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Anticipating the Post-ISIS Landscape in Europe

07 Nov 2017 - 15:11
Photo: Katie Chan / Wikimedia Commons CC BY-SA 4.0
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New York was once again the scene of a terrorist attack. On Halloween, 31 October 2017, the 29-year old Uzbek-born Sayfullo Saipov plowed a truck down a crowded bike path in Lower Manhattan. Eight people were killed and eleven injured. A handwritten message near the truck indicated Siapov’s allegiance to the Islamic State: “It will endure forever,” the note said. But will it? Will ISIS survive the collapse of its state project in the Levant?

It often looks as if it’s prudent – or realistic – to favour gloomy predictions so as not to be labelled naïve. Dire predictions indeed predominate in the assessments of what might follow after the territorial defeat of ISIS in Syria and Iraq. Ominous scenarios were advanced as soon as it became obvious that the military campaign against ISIS was gaining ground.

Too pessimistic predictions
Most worst-case predictions did not materialise, however. Throughout 2016, there was a good deal of speculation about whether foreign fighters would return en masse to their home countries as a result of the increasing misfortunes of ISIS on the battlefield. These veterans would then plot against their respective homelands, constitute sleeper cells, and groom a new generation of jihadi warriors. As far as Europe is concerned, this outrush did not take place. It now seems likely that most remaining European fighters have decided to fight to the death in the last ISIS bastions.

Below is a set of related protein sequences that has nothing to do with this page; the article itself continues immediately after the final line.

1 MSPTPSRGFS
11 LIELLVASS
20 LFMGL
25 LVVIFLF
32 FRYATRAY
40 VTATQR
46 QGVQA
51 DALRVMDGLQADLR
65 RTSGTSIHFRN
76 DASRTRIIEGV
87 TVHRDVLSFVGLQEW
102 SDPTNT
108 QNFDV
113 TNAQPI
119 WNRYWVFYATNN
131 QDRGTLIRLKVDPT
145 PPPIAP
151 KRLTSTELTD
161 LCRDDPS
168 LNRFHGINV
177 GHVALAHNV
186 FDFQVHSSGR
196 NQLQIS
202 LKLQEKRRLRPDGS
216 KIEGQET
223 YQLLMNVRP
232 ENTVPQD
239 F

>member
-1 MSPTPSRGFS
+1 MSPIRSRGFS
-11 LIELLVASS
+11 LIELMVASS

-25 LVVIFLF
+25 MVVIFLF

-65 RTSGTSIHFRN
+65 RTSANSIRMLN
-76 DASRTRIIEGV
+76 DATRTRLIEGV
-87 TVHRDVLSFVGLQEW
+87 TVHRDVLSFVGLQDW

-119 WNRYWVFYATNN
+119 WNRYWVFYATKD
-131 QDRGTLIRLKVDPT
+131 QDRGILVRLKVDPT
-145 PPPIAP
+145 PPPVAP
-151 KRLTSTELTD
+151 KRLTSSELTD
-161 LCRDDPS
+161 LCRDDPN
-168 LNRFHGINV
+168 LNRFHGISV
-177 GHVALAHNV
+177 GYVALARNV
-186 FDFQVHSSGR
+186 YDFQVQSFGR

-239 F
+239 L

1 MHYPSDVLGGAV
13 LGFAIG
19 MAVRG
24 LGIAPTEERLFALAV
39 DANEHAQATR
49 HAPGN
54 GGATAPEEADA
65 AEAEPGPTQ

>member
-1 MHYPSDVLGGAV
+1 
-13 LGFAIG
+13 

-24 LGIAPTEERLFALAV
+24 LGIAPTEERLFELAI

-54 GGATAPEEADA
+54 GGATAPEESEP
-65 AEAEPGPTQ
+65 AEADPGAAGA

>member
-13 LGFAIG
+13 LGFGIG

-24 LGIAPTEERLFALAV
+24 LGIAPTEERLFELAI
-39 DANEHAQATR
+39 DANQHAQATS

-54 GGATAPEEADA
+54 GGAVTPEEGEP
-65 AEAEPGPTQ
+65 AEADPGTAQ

A second likely outcome often suggested, is the increase in homegrown plots in Europe as a direct consequence of ISIS’ loss of territory. Some even suggested this could be a deliberate ISIS strategy to upheld the illusion it is still on the offensive, thus bolstering its recruitment efforts. For some time, this gloomy scenario looked credible as a result of the string of attacks in Europe during 2015 and 2016. But in June 2017, Europol reported that the number of failed, foiled and completed attacks in the European Union had declined in 2016. This was a continuation of a downward trend that started in 2014. The number of fatalities also dropped in 2016 in comparison to 2015, albeit only slightly.

With hindsight, other scenarios too now appear overly pessimistic. ISIS has not been able to relocate its seat of power to some other location in the world. It was also claimed the ‘virtual caliphate’ would sustain the ISIS dynamics. It is too early to dismiss or validate this scenario, since the effects of this massive propaganda effort will play out – or not – over the long term. But still, one should keep in mind that every narrative needs a context to resonate and hubs to mobilise.